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Mass. Lawmakers Weigh Best Policies For Legalized Marijuana14:55Download

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Massachusetts's recreational marijuana law took effect on Dec. 15., making it legal to use pot and grow plants at home. (Jesse Costa/WBUR)MoreCloseclosemore
Massachusetts's recreational marijuana law took effect on Dec. 15., making it legal to use pot and grow plants at home. (Jesse Costa/WBUR)

The two newly appointed chairs of the Legislature's Committee on Marijuana Policy discuss the law and whether they are considering making any changes.

Guests

Patricia Jehlen, state senator representing Cambridge, Medford, Somerville and Winchester, and co-chair of the Committee on Marijuana Policy. She tweets @senjehlen

Mark Cusack, state representative for Braintree and co-chair of the Committee on Marijuana Policy. He tweets @repmarkcusack.

Highlights

On whether the Commission should be open to legislative changes to the law

Jehlen:
“I think our job is to protect the will of the voters but also to listen to the concerns that people raise on every side of the issue.”

Cusack:
“We’re not here to rehash or debate whether or not recreational marijuana has a place in Massachusetts, the voters have decided that. What we’re here for is the implementation and the regulation of that market…; the consumer protection, the public safety. Adults in the commonwealth have access to a regulated and safe market for recreational marijuana.”

On the tax proposed tax rate being the lowest of all states

Cusack:
“It’s by far the lowest of any state that legalized marijuana...You’ve really got to decide and look at the regulatory structure and what we need to raise in order to make sure we’re protecting the consumers and have a fully regulated and safe market, while also making sure we’re not overtaxing marijuana and sending people back to the black market, the illicit market, where marijuana could be cheaper if we overtax it."

"So, it’s really a balancing act and finding that sweet spot between raising enough revenue so we can do our job but also not sending people back to the black market.”

On whether there are plans to change laws around home grow

Cusack:
“I don’t know if it will be able to be scaled back once it’s already legal now. But it’s a whole other host of issues. You got six [plants] individually, twelve in a household - is that six producing plants? What if you plant twelve and only half of them produce? Every time you peel one layer here you find a bunch of others… I don’t see a single issue we’re going to be dealing with that isn’t going to need some debate.”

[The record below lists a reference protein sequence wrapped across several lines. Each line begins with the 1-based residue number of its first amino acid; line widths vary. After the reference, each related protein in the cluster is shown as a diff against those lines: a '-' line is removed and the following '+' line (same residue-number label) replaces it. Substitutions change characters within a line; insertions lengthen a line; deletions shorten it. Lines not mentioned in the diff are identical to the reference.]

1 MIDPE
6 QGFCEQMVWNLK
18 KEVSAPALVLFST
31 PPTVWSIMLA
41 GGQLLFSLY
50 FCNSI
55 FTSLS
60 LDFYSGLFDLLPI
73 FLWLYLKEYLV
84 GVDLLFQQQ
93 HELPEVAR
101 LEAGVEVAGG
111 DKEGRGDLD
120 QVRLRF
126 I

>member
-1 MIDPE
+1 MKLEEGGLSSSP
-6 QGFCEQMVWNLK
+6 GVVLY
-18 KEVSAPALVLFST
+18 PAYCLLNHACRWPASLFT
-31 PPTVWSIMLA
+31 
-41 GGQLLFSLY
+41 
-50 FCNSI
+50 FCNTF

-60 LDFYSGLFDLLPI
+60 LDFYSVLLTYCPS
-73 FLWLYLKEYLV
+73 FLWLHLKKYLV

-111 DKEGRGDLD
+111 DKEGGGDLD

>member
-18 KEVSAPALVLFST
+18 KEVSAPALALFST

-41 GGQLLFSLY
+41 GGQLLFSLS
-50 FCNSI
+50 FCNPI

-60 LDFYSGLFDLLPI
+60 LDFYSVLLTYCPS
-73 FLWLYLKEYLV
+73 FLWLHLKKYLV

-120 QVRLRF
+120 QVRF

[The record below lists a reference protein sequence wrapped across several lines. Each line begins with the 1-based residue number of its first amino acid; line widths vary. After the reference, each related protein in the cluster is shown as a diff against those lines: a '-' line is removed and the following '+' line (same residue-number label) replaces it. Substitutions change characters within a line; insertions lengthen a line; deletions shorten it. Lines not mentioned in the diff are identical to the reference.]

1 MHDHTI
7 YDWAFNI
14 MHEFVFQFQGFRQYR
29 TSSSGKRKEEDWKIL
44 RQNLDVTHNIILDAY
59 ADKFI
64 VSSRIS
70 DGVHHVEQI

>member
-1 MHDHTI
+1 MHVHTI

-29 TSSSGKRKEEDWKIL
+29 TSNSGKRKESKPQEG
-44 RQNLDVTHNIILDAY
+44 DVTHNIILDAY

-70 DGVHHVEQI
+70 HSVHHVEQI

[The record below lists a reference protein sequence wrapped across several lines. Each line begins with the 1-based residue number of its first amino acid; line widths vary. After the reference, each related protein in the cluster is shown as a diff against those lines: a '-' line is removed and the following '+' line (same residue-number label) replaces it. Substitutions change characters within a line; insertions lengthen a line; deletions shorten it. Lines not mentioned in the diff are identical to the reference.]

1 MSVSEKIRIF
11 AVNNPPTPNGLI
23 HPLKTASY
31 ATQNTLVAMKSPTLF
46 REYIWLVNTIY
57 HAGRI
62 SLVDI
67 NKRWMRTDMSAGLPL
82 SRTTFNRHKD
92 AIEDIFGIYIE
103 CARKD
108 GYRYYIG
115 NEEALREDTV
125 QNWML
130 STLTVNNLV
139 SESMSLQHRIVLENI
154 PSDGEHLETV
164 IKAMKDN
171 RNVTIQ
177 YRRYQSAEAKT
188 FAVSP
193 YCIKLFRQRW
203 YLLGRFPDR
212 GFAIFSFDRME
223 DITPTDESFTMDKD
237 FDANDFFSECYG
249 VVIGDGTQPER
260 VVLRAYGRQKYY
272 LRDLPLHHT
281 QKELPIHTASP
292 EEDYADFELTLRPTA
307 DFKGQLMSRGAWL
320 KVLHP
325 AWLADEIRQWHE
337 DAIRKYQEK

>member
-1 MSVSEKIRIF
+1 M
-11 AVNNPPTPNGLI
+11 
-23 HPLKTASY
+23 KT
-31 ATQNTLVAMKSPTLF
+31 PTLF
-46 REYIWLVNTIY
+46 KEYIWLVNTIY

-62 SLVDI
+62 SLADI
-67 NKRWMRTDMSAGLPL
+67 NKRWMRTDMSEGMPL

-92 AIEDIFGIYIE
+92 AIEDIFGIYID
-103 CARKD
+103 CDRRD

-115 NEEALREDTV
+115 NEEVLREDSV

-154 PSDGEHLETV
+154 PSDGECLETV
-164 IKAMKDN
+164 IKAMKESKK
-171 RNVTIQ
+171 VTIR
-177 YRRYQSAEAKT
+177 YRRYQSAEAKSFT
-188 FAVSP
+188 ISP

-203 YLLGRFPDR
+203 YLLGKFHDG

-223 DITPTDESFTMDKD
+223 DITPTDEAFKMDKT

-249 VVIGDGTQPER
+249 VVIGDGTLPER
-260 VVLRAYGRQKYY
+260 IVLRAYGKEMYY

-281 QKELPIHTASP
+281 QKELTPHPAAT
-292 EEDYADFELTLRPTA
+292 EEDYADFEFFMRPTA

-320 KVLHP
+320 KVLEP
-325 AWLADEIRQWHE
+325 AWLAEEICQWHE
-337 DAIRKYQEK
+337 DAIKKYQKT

“…A lot of the cities and towns are upset that they’d have to hold a referendum in order to exclude marijuana. But they have zoning… you’ve seen this with medical marijuana across the state. One of my towns I represent, Randolph, restricted the zoning to one industrial park and the market is fine with that."

On the addressing the concerns of local officials

Cusack:
“In terms of not being able to control the number of stores coming into their town... I think it’s set at twenty percent of what your liquor license is at. That sounds like a lot on paper, but you've got to understand that this is a marketplace of supply and demand. It doesn’t make sense for twenty recreational facilities to open in the town of Braintree, they won’t survive. So there’s also an economic component of that.”

“But, we’re hearing a lot from the cities and towns... the local officials, they want the tools to further regulate and… they don’t want to be capped at two percent tax. They want to be able to negotiate their own mitigation packages as they have been able to with medical marijuana.”

On whether they will need to deal with backlash from the federal government

Jehlen:
“I think that’s a problem but I think that’s it’s largely a problem for people who want to participate in the business. It will be a risky business.”

Cusack:
“It’s a concern, we’re monitoring it but we’re proceeding our work. We’re working for the people of Massachusetts on this. With the administration in place, you hope that the party of state’s rights respects these rights and not just when they feel that they agree with what the states are doing but across the board.”

This segment aired on February 28, 2017.

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